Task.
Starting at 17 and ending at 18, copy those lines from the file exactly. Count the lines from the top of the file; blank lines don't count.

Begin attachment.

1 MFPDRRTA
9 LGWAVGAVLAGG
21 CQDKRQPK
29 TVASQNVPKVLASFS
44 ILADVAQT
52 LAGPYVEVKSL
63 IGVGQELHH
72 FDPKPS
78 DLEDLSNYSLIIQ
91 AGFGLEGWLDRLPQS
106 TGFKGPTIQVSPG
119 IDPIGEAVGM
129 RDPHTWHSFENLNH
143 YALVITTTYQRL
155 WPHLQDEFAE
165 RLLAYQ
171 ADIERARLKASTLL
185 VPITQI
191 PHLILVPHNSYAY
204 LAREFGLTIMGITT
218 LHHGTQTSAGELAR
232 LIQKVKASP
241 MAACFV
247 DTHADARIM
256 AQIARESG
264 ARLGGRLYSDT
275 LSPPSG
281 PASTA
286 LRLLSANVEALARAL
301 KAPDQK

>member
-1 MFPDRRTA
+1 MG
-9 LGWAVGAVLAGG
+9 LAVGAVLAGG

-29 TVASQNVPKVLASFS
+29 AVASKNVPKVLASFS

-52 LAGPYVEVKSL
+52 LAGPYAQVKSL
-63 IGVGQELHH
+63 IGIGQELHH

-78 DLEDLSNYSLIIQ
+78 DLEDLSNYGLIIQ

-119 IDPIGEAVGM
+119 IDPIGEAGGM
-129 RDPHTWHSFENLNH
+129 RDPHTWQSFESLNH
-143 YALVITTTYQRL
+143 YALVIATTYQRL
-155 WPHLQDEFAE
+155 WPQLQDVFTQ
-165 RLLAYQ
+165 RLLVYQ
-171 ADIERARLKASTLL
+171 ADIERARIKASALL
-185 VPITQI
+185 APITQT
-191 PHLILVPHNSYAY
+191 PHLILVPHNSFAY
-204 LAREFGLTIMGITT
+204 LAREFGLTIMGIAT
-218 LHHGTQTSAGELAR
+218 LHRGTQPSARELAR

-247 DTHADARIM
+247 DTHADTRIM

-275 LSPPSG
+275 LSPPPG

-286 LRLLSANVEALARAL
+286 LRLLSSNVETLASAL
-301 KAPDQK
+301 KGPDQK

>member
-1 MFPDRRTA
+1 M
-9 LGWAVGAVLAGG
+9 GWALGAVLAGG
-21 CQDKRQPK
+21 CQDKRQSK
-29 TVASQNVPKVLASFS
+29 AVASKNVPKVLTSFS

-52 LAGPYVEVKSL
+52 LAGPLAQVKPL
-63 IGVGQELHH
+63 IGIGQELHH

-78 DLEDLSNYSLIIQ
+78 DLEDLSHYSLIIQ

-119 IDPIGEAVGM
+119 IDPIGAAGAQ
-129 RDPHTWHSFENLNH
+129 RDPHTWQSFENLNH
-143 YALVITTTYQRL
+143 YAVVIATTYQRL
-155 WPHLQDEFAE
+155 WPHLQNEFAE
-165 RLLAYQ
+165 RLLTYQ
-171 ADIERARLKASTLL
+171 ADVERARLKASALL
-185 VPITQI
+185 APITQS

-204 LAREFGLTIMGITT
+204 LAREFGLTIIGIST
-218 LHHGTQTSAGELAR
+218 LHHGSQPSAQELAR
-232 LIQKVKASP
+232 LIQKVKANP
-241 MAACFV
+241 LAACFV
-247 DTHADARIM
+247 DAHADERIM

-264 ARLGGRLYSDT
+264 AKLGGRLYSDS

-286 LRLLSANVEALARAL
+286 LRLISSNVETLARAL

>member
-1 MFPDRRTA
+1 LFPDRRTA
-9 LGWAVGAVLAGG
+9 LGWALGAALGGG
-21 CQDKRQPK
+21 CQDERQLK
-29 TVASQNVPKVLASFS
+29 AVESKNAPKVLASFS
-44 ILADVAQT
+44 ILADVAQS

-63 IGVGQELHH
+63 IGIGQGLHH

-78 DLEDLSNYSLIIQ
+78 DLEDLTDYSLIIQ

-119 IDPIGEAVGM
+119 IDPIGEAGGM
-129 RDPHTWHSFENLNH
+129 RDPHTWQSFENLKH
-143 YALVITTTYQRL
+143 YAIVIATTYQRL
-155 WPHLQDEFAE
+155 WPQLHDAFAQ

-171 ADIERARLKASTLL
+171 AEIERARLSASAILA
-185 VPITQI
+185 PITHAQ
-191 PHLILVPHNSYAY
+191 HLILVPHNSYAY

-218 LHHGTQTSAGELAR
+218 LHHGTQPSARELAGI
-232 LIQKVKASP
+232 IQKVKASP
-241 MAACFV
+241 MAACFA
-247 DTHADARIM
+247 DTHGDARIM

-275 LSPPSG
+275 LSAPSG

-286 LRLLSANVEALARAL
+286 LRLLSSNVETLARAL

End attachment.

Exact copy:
171 ADIERARLKASTLL
185 VPITQI